Chaotic fun in the flood;Arts;Exhibition

12th June 1998 at 01:00
A weekday visitor to Aberdeen Art Gallery, seeking refuge from the busy city centre, strolls towards the Victorian Collection to see his favourite Landseer, Flood in the Highlands.

Imagine her astonishment when she finds a living tableau of the turbulent scene has been staged below the painting. An impossibly young "grandfather" sits wrapped in a tartan rug, his eyes closed against the raging storm. His "daughter" huddles beside him, her expression realistically wild as she cuddles her "baby" - her 11-year-old chum in a frilly cap and white gown.

Squirming at their feet and trying not to giggle are a motley assortment of boys and girls dressed in fleecy underblankets, fur hats and wraps. They represent the painting's dogs, sheep and goats. Before the visitor knows what to make of it, the tableau collapses into chaos. The young actors - Primary 7 pupils from Hanover Street School - hitch up their costumes and hurry downstairs to join their classmates for the grand finale of their fine art and drama workshop.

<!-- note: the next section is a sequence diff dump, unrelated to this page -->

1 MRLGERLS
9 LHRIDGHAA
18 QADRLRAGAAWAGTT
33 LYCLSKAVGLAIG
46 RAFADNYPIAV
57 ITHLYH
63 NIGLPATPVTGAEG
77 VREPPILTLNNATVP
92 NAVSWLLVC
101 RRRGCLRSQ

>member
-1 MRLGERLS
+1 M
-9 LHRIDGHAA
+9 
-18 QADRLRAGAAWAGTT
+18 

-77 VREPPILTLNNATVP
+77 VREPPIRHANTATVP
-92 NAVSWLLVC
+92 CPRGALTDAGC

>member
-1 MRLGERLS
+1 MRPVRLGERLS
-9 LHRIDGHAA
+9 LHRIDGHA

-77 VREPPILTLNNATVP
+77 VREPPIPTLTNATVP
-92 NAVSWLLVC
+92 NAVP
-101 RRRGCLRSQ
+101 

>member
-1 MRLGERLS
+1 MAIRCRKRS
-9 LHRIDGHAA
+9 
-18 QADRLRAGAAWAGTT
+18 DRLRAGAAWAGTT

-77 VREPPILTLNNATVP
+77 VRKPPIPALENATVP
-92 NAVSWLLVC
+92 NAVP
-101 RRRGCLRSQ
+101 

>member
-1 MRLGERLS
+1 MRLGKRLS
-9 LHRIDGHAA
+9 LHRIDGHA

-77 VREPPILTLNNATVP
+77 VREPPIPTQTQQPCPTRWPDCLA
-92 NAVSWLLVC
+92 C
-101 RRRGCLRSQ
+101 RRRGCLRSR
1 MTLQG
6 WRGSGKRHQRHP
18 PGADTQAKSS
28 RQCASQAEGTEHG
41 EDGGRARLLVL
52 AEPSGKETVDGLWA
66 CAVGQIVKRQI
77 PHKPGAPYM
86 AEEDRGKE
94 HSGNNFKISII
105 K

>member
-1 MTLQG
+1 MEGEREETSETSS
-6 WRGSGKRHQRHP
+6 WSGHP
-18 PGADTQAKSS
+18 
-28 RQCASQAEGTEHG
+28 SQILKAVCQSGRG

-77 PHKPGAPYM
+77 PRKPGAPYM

This "invasion" of the gallery is part of a simple but hugely successful pilot project by Aberdeen City Council's arts development team, to attract young people into the gallery by making it fun.

The two-hour workshops are held throughout the first fortnight in June. Alison Brown, assistant keeper of fine art, does an informal presentation of four famous paintings - the Landseer, Penelope and the Suitors by John William Waterhouse, Baptism in Scotland by John Phillip, and Sir John Lavery's The Tennis Party.

She sets the youngsters thinking about the characters' situations and feelings.

A boisterous drama session follows. Arts officer Jill Bauld has them dressing up in costumes - many of them are authentic period garments from the gallery's collection. They recreate the scenes they have witnessed and act a short drama inspired by the paintings.

Hanover Street Primary senior teacher Margaret Duff loved it: "This is a wonderful opportunity to get the children to really think about what they are seeing. I'm sure they'll remember it for many years to come. I'm planning to build on the creativity they showed with a creative writing session in the classroom."

Judy Mackie

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